Getting Ahead of Your OT Evals Using Tier 1 Interventions
You likely recognize the graph above as the RTI2 Pyramid and understand that OTs typically work with students who fall into the smallest point of the pyramid; those who require an IEP.
Well, lets flip that upside down!
Today I want to put aside that tiny purple section at the top and the slightly larger pink section to focus on strategies that can help the 80% of students; also known and your "typically developing" students in general education. For many of them could easily move up a tier and require much more assistance.
If you are not yet familiar with these programs, I suggest you first read our post titled Reducing OT Referrals: Using MTSS and RTI-2 to Better Assist You! Then head back this way to learn about a few specific tier 1 strategies you can get started with ASAP!
I want to share with you three specific ways that Abby and I are providing Tier 1 RTI interventions in our schools to help our entire student body, while also helping the kids on our direct caseload. That way, you too can help more than just the 5% of students at the top of the pyramid.
These interventions do take some time to put into place. They take some planning that may eat into your assessment writing time or other areas. However, in the long run they will help to cut down some of that assessment time and help to build a rapport with the teachers and the administrators at your site.
Also, make sure you speak with your supervisors to make sure that in your department, district, and state that this is all legal and appropriate. When writing these posts, we consult the IDEA website and the California Practice Act website which does have some of the more strict guidelines. Be sure to check your state's guidelines using this interactive map.
So let’s dive into the three tier 1 strategies you can use to help replace some assessment time with intervention time.
3 Steps to Getting Ahead of Future Evals!
1. Email your teachers and let them know you are available for classroom observations
If you are a district employee, this one can typically be implemented pretty quickly. As a contract therapist, there may be a few more hoops to jump through, but it can be done.
About 2 years ago, I put together a screening form that a teacher could fill out to essentially ask me to come in and make simple recommendations for a specific student; general or special education students. The outcomes of these screenings ranged from me recommending some Theraband around the student’s chair, to a teacher/OT collaborative handwriting lesson for the entire class Sometimes they even led to a full blown OT assessment for a specific student.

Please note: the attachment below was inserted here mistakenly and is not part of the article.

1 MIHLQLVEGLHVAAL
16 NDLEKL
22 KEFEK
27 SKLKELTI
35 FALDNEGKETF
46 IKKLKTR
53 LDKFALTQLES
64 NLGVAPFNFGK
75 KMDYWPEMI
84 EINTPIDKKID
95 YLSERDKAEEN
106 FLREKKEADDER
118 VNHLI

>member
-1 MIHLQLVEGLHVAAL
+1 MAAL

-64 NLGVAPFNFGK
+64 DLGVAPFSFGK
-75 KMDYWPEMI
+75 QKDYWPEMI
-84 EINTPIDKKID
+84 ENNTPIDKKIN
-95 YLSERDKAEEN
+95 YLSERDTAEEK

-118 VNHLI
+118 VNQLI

That screening process lasted for about 3 or 4 months before I realized through attending conferences that other OTs doing similar screenings were being told that these screenings were essentially “very poor assessment” and not defensible when it came to due processes.
So... we simply ceased doing these individual screenings.
Now, some of you may be saying “well...duh!” And to be fair, we were skeptical of the idea, but were trying to prevent ourselves from becoming exhausted.
That being said, this “failure” led to a more legal screening concept, that I can now share with you.
While screening an individual child may not be the best idea, observing an entire class is very possible and logical. After all, you are an employee/contractor at the school and should collaborate with your colleagues.
So, we put together a classroom OT observation request form. On this form, we laid out exactly what this form was for and what is was not for (individual screens of a child - no student names allowed on this form). We made sure to explain what school-based OTs could look at (routines, chair/desk fit and layout, a variety of barriers to handwriting, sensory stimuli, etc) and how an OT observation could benefit the teacher and their students.
Likewise, some of the possible outcomes of this observation are defined on the form. Ranging from a short collaboration with the teacher, to co-teaching a lesson with the teacher, to starting the SST process or calling and IEP for a specific student may result from this observation.
In most cases, the observation leads to a collaboration meeting between the OT and teacher. Occasionally, it will lead to a collaborative handwriting or self-regulation session. On rare occasions, it leads to an occupational therapy evaluation of a student already identified as having a qualifying disability. We have not yet come across a situation where we recommended a Psycho-educational evaluation for a student.
So download this form now for free!
Check out the form and see if it might work for you. Here are a few pointers as to rolling this process out.